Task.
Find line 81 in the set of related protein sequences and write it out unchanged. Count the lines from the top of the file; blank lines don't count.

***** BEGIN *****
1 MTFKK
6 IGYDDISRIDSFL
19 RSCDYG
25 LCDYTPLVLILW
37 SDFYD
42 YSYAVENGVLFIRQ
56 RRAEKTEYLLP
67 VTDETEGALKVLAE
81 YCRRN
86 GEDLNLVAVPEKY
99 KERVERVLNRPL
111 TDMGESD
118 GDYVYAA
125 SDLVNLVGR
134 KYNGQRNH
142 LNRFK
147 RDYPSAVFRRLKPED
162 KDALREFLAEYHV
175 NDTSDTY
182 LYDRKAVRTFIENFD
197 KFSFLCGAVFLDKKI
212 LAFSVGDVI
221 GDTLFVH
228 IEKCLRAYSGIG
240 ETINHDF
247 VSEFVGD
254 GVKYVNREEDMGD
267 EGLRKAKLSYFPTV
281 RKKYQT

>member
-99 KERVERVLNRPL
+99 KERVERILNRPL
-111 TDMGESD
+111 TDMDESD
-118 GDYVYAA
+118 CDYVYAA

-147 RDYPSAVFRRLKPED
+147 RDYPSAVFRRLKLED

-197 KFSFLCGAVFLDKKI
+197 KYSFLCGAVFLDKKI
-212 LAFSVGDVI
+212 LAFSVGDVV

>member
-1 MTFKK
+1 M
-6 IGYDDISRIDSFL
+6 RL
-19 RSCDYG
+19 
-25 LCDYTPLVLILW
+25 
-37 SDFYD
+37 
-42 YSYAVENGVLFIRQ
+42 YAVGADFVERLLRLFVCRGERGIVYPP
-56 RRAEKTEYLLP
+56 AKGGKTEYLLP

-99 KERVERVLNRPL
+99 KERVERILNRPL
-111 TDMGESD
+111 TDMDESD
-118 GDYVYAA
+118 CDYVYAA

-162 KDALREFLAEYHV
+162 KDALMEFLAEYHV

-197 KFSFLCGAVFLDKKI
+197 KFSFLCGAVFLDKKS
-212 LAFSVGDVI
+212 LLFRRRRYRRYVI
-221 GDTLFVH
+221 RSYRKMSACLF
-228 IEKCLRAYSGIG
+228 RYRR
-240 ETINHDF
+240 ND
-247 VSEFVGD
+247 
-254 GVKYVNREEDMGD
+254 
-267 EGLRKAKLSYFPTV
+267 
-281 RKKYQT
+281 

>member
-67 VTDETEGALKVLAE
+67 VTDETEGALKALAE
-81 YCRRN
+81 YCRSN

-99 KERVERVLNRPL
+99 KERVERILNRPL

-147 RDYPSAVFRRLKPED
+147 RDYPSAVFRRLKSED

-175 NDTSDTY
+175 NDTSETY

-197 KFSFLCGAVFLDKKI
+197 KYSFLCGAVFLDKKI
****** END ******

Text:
+267 